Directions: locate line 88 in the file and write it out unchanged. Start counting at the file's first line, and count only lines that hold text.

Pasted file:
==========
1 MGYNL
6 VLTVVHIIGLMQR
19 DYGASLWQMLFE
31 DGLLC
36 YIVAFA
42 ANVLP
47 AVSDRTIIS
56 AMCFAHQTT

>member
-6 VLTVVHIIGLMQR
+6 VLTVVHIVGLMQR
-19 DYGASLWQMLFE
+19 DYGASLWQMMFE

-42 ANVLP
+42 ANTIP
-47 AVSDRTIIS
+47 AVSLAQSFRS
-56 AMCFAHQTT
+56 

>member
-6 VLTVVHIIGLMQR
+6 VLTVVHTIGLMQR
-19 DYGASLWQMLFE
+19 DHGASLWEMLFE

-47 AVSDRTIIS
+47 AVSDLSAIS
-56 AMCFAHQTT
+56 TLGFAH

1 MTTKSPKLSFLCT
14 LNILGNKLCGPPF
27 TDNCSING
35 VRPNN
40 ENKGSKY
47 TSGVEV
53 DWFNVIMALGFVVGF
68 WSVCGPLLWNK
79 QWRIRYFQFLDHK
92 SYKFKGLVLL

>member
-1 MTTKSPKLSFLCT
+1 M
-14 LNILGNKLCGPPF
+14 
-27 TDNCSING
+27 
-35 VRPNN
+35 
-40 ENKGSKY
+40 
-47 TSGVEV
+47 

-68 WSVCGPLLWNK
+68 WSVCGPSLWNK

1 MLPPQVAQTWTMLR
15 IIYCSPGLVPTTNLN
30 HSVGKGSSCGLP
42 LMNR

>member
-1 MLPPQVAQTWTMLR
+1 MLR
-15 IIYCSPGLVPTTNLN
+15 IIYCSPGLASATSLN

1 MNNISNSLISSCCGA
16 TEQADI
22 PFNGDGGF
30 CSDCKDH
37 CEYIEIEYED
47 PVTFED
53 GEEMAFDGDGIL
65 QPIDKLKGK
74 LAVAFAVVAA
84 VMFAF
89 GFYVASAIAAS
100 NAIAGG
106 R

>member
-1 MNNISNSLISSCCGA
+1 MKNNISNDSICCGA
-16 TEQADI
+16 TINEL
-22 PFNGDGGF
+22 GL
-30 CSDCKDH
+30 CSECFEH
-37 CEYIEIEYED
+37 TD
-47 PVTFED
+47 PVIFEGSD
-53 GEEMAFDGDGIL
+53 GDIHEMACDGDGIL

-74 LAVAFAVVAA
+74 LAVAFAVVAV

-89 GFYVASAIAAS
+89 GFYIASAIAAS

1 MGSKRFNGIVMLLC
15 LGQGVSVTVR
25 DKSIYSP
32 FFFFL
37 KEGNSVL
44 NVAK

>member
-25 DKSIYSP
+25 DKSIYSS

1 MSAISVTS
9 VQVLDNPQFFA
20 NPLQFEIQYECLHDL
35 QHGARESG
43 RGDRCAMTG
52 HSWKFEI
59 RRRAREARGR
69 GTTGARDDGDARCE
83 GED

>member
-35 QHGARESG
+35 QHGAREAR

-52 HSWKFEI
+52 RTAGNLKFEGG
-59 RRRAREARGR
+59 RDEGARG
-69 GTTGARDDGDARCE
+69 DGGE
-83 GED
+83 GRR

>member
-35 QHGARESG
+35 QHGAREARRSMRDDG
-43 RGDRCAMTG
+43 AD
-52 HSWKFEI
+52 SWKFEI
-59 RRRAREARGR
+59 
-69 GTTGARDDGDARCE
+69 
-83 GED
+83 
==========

+47 PVIFEGSD